marvelling at people doing stupid things. From the people who carefully wear gloves but carelessly touch everything then scratch their faces to the customers that pull their face masks down whilst leaning in to talk to me, I find it surprising every single day how silly* people can be. If I could actually touch my face without worrying about germs, it would spend a lot of time in my palms.
*I’m being polite with this word.
marvelling at me doing stupid things. This isn’t actually a new thing – I’ve been marvelling at/worrying about my ability to be an idiot for 27 years – I just wanted you all to know that I judge me and my stupidity harshly too.
having loads of baths. Not having anywhere to go makes the temptation to have a bath at four in the afternoon every day pretty much impossible to resist. I’ve never been so clean, exfoliated, and moisturised in my entire life.
contrail spotting. Contrails used to be a fact of sky life, now they’re rare and it’s kinda weird.
crying a lot. I think we’re all in this crying boat together though, right? *looks around nervously* Right?
wearing sparkly/flowery clothes all the time. Simple things please simple minds.
drawing rainbows and blue hearts. I love spotting all the rainbows that have popped up in people’s windows since March and I’ve loved releasing my inner five-year-old to draw my own too.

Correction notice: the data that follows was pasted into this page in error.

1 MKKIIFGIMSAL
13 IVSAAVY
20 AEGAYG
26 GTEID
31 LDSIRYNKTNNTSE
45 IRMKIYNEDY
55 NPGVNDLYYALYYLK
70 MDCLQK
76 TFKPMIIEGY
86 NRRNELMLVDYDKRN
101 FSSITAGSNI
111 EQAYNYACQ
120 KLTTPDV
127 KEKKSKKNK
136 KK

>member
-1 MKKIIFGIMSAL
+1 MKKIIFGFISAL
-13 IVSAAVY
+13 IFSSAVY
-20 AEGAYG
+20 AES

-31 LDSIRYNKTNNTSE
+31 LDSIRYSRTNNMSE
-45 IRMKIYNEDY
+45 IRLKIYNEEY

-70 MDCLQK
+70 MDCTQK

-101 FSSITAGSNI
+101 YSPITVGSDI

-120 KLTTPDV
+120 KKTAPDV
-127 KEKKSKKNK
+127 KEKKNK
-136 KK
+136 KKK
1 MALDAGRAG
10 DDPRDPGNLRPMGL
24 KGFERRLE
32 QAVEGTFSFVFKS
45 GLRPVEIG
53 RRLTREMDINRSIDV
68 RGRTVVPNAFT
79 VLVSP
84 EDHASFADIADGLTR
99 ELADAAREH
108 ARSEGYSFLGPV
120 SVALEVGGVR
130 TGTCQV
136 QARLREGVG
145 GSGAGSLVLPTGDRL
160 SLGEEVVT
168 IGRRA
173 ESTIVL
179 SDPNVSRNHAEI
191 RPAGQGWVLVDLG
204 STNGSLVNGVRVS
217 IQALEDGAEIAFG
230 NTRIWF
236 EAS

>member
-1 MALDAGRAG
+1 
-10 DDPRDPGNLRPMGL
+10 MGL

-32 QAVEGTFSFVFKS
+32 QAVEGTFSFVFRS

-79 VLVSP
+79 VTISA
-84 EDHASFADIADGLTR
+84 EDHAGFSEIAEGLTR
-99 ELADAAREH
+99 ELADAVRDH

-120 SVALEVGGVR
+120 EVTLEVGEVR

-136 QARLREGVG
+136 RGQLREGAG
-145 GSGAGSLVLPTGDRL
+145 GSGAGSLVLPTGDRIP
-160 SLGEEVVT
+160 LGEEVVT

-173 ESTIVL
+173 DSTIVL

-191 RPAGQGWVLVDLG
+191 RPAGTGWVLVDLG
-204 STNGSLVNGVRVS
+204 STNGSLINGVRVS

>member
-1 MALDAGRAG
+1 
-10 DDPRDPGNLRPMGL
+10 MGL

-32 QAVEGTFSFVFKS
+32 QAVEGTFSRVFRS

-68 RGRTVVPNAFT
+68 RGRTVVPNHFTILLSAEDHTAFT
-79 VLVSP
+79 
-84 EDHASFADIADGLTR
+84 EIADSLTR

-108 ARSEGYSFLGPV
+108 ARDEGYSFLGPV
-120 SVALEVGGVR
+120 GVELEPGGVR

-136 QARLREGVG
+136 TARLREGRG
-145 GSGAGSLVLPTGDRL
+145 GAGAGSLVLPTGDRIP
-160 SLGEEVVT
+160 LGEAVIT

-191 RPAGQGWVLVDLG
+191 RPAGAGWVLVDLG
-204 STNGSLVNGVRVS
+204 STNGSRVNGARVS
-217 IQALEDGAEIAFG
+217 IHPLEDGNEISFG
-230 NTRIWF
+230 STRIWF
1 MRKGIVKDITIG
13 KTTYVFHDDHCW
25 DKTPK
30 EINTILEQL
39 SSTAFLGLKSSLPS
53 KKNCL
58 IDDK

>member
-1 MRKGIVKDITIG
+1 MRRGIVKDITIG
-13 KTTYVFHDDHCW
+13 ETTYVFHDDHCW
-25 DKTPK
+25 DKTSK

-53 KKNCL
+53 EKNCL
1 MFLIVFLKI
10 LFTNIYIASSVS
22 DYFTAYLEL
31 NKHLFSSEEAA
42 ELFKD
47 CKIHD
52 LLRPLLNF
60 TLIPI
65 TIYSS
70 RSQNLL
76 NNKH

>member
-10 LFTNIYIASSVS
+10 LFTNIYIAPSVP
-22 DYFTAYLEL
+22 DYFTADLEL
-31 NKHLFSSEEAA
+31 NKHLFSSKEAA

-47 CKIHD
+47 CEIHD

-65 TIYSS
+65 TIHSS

going make-up free. It turns out that people don’t shrivel up and die when they see my face without foundation on. I’ve been wasting so much precious time. My freckles are going to get a lot more airtime going forwards – consider yourselves warned.
clapping in the street. Once this is all over, I think I’ll actually find it weird not going outside onto the street to clap/tap pots and pans/ring bells with the neighbours on Thursday evenings.
trying not to laugh at my grandma during video calls. My grandma is 94, so the fact that she can even use a smart phone by herself is kind of amazing – but she holds the phone so close to her face during video calls and it is so, so hard not to laugh when confronted with a screen made up mostly of her nose and eyes. (It’s really hard not to cry too – I just desperately want to see her in person.) ❤